Heel bulb lacerations

From Horse

Lacerations in the pastern are common and often result from kicks to wire fencing, ropes, or protruding objects in a stall or are self-inflicted from the contralateral or pelvic digit. These lacerations often involve the heel bulb and sometimes reach the coronary band at the level of the quarter.

These lacerations are always contaminated and may be complicated by involvement of underlying structures such as the proximal or distal interphalangeal joint; podotrochlear (navicular) bursa; digital flexor tendon sheath; superficial and deep digital flexor tendons; distal digital annular ligament; distal sesamoidean ligaments; digital vein, artery, and nerve; coronary band; and complementary cartilages of the distal phalanx. Depending on the structures involved and the degree of damage incurred, these lacerations are serious and may be life threatening. The severity of the lameness is not dependable in ascertaining the involvement of underlying deep structures. Horses that have recently sustained injury to a joint, bursa, or sheath usually bear weight on the limb, with the lameness becoming more severe only when inflammation and infection occur.

Clinical signs

The clinical signs of acute laceration depend on the underlying structure(s) involved as well as the duration of the injury. The laceration and digit must be carefully examined. Sedation and desensitization of the distal part of the limb with proximal peri­neural analgesia may be required to enable a thorough examination of the laceration. However, because weight bearing may be detrimental to the integrity of these structures1 and may worsen the prognosis, local anesthesia should be avoided until it can be ascertained that the laceration does not involve tendons or ligaments. The wound must be aseptically explored (with or without a sterile, flexible metal probe) to avoid further contamination. Radiographic assessment, with or without a probe or contrast material, is recommended to determine which structures have been affected and to detect the presence of foreign bodies; it should be kept in mind that many distal limb fractures and signs of bone sepsis may take 1 to 2 weeks to become radiographically apparent. Caution must be taken to avoid penetrating unaffected underlying structures with the probe. Radio­graphs that reveal the presence of air within the cavity may confirm lack of integrity of the underlying structures. Because wound management and the prognosis can be altered by the development of septic arthritis, bursitis, or tenosynovitis, to rule out involvement of these conditions, it is often necessary to aseptically inject a physiologic solution into the adjacent synovial cavities by inserting a needle percutaneously at a site distant to the laceration. If involvement of joints, bursae, or the digital sheath is suspected, synovial fluid should be collected from these cavities for cytologic evaluation, bacterial culture, and microbial sensitivity.


It is best to repair heel-bulb lacerations with the patient under general anesthesia and laterally recumbent with the affected limb uppermost or lowermost, depending on the location (lateral or medial) of the laceration. This provides the opportunity to adequately clean and carefully repair underlying structures that may have been damaged. Synovial sampling should be performed if it has not already been done, followed by abundant lavage of the laceration and compromised syno­vial structures using physiologic saline solution. Sharp debridement of the laceration should proceed to render the area as surgically clean as possible and preserve vital underlying structures. When lavage and debridement have been completed, the decision to perform primary repair or delayed primary closure must be made.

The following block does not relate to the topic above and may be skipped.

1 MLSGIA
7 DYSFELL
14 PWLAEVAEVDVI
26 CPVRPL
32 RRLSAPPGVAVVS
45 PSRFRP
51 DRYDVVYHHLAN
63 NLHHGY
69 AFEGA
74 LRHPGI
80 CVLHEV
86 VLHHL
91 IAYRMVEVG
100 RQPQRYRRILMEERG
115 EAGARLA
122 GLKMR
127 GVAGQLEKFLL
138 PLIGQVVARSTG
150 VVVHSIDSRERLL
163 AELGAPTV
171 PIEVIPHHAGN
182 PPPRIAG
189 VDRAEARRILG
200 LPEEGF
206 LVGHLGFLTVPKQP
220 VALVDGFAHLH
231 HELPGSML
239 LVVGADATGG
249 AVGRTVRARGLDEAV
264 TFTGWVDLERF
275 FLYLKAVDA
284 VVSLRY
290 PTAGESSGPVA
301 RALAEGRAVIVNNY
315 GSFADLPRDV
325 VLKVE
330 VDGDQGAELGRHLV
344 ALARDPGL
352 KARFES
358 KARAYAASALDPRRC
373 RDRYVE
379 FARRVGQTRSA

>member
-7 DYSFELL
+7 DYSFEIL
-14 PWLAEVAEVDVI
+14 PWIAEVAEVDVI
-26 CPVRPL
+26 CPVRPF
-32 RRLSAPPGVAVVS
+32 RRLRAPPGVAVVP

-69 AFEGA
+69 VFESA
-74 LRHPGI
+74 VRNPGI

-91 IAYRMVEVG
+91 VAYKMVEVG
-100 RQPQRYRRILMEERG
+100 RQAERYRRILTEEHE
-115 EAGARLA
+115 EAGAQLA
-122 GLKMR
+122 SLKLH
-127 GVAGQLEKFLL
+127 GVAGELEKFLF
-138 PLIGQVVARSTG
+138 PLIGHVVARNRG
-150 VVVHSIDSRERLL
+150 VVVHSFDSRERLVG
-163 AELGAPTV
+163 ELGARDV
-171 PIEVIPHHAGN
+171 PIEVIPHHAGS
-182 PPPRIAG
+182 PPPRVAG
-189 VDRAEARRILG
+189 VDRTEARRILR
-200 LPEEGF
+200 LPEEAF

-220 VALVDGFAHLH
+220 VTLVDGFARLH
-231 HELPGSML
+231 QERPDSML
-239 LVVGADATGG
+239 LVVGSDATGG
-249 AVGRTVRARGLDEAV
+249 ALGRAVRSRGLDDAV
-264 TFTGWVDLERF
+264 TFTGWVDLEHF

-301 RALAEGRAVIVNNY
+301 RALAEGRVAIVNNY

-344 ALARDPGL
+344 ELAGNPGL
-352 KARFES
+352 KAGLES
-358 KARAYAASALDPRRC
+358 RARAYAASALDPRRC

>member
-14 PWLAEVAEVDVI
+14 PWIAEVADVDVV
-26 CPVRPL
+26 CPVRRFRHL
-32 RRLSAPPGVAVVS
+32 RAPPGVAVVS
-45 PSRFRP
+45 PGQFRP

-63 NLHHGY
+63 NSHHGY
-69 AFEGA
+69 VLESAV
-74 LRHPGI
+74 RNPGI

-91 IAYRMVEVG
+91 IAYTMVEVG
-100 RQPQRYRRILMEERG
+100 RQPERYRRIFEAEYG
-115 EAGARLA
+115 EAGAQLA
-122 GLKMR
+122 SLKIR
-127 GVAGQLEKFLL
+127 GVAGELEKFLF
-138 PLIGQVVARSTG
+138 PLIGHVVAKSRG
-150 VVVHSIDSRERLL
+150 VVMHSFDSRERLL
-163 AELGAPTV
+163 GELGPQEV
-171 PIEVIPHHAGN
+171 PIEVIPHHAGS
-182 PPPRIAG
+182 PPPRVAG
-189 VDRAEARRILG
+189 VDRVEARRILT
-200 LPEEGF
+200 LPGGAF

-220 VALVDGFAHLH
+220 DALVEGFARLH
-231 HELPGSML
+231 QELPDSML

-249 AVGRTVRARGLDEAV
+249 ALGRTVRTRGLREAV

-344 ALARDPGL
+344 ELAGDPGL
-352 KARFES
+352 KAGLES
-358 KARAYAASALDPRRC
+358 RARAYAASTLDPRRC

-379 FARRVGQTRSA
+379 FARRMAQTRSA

In cases of synovial sepsis or severe wound contamination or when there is concern about the vascular integrity of the digit, a standard distal limb bandage should be applied before the horse recovers from anesthesia[1]. This allows easier access to the wound for reassessment, further lavage and debridement, and administration (via either intrasynovial injection or regional perfusion) of broad-spectrum antibiotics[2]. As soon as synovial sepsis has resolved and there is a good vascular supply, delayed primary closure can be attempted, followed by placement of a slipper cast. Systemic broad-spectrum antibiotics, NSAIDs, and tetanus prophylaxis should be administered immediately after synovial fluid sampling in affected horses. Systemic antibiotic therapy is then usually modified according to microbial sensitivity and should be continued for at least 3 weeks after resolution of all clinical signs of infection.

In cases of primary closure, a slipper cast should be applied immediately following lavage, debridement, and suturing to protect the suture lines from further trauma and help minimize extension of the distal limb, which may result in parting of the wound edges[3]. The deeper planes should be closed with 2-0 or 1-0 synthetic absorbable suture material to avoid dead space. The skin should be closed with large tension sutures (horizontal or vertical mattress with 0-0 or 1-0 nonabsorbable suture material with stents) and the cast applied. The horse should then be recovered from anesthesia[4]. Affected horses usually receive systemic antibiotics and NSAIDs for only 48 hours. Systemic drug therapy is not required during convalescence after simple heel-bulb lacerations. Tetanus prophylaxis is mandatory in all cases.